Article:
dimensions like other essential qualities, but its central characteristic is an aliveness, a reality, a truth, a profundity. When you have this mystical experience of seeing the loving nature of theuniverse, you see that what will bring about peace on earth is not politics. You see that there is no way to bring true harmony to the world except through seeing the harmony that is already there. You see that external harmony has to be an expression of inner harmony; otherwise, it will never manifest because one’s view of the world would remain a projection of the inner delusions of separateness and conflict. Basically, everyone has this projection and is at odds with it, trying to change it or improve it, fighting with it inside one’s mind, making little changes here and there, but not fundamentally resolving it. If you really recognize the inner nature of reality—that it is loving, that it is joyous, that it is abundant—you will live from that recognition and you will act so as to bring about in others the same recognition.
Facets of Unity, pg. 57
The Possibility of Recognizing the Ground that Unifies Mystical Perception with Rational Thought
We see here how basic knowledge is the source of mystical experience, intuitive perceptions, mysterious revelations, and how by emphasizing the basic textures and forms of the field of knowledge, at the expense of its discriminating demarcations, we can become convinced that mystical or spiritual experience is inherently beyond recognition, beyond mind, and beyond discrimination. The fact is that the more we are disinterested in discrimination in our direct experience, the more our spiritual experience will appear in the form of inexpressible revelations, perceptions beyond description, and experiences that transcend mind and reason. This approach to mystical knowledge is inevitable to the extent that we remain under the sway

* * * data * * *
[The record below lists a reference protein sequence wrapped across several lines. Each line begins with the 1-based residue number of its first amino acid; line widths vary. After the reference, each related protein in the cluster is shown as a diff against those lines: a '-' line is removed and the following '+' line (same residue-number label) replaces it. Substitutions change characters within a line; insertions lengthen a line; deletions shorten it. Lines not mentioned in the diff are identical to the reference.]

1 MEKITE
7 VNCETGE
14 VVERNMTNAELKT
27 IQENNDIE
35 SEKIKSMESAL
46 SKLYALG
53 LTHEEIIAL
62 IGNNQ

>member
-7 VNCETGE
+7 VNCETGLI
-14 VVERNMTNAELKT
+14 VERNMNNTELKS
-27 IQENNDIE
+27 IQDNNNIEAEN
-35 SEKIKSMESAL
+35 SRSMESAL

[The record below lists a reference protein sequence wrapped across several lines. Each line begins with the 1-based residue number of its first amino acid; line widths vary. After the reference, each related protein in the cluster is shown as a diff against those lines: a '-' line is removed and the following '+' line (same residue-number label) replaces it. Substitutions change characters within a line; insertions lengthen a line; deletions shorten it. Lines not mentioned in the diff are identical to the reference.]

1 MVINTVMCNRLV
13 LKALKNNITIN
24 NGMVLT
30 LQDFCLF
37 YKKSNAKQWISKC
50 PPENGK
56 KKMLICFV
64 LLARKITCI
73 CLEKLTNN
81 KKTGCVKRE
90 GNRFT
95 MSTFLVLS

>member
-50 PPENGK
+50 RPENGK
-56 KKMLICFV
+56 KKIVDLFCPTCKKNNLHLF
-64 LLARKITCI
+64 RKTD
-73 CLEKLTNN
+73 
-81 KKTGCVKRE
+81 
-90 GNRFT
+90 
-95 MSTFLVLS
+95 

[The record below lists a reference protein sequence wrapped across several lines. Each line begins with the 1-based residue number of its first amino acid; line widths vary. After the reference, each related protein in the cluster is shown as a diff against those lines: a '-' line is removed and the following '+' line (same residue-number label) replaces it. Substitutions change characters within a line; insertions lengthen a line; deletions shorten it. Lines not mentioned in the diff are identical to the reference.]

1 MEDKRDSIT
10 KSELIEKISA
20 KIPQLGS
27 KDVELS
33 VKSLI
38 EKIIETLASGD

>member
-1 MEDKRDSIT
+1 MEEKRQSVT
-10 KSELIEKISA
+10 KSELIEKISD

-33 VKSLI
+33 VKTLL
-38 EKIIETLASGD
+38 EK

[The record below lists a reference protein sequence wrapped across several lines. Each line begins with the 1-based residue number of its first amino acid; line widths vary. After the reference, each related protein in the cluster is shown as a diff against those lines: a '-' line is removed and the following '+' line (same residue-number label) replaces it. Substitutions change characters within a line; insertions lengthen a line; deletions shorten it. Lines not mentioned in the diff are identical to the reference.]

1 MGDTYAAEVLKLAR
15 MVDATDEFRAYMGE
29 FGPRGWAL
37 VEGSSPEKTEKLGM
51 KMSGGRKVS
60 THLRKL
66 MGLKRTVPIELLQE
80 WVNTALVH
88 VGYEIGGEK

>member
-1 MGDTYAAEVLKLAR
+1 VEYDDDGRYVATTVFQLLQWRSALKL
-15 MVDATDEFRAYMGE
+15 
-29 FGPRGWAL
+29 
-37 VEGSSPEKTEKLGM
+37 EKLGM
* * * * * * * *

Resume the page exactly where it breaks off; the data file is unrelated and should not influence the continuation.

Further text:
of our normal discursive mind and its abstract knowledge; then our only access to gnosis is by setting this mind aside, and with it cognitive discrimination. Recognizing how thought, reason, and logic on the one hand, and mystical revelations and spiritual transcendence on the other, are both related to basic knowledge can help us move toward a new integration of knowledge. We have the possibility of recognizing the ground that unifies mystical perception with rational thought, a unification that is not simply an addition or sequential application, but a coemergent operation. Some Greek philosophy and Christian philosophy in the West, and various Eastern philosophers, have appreciated this unified nature of the various dimensions of consciousness composing our soul. Yet it is clear that modern thought has developed in the context of emphasizing abstract thought as increasingly removed from direct experience, allowing new heights in the abstracted operation of reason. The integration of this thought with a return to attention on basic knowledge, on the understanding of actual present experience of self and world, will take this understanding of unity to a higher level of integration on the evolutionary spiral.
The Inner Journey Home, pg. 61
The Separation of Rational/Representational Knowing from Spiritual/Mystical Knowing